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With the exception of certain well-defined types, occupation dermatoses as a class have not, in this country at least, received the attention they merit. While every dermatologic clinic numbers among its applicants each year many patients in whom occupation has a direct or indirect bearing on the causation of their eruption, it is difficult, owing to lack of systematic investigation, to give a definite idea as to the prevalence of skin affections in the various trades. At my own clinic at the University and Bellevue Hospital Medical College about 2 per cent. of the total number of new cases for 1911 constituted occupation dermatoses. The great majority of these were of the type known as trade eczemas, and while many cases yield readily to treatment and proper preventive measures, others constitute a serious inconvenience from an economic point of view, sometimes necessitating a complete cessation from work or a change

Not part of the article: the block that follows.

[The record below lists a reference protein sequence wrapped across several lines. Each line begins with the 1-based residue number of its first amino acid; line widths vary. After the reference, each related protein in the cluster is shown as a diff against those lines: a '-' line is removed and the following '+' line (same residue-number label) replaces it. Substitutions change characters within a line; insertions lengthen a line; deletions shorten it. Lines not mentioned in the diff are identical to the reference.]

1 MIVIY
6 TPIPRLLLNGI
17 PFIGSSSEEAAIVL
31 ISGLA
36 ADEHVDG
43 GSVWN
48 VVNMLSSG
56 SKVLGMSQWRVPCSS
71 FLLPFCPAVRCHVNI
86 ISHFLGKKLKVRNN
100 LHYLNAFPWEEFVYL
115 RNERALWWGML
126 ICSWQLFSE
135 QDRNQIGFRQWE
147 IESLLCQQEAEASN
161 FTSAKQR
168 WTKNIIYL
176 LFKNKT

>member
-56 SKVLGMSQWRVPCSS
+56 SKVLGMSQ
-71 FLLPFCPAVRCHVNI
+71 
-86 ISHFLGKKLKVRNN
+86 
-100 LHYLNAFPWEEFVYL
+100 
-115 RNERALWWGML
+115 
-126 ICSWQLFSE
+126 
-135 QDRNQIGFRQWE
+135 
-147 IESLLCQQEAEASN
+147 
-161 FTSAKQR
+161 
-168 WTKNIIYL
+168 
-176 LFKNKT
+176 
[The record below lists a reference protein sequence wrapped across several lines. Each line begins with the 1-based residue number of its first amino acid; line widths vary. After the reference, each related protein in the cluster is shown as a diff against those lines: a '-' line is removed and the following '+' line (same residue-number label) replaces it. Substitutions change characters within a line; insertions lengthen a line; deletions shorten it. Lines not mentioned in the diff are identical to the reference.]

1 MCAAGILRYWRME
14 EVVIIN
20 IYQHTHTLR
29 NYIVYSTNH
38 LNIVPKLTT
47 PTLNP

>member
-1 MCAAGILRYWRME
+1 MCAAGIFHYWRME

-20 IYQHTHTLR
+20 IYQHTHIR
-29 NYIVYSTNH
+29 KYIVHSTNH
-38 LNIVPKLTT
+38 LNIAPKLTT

FORDYCE JA. OCCUPATIONAL SKIN DISEASES. JAMA. 1912;LIX(23):2043–2048. doi:10.1001/jama.1912.04270120028008
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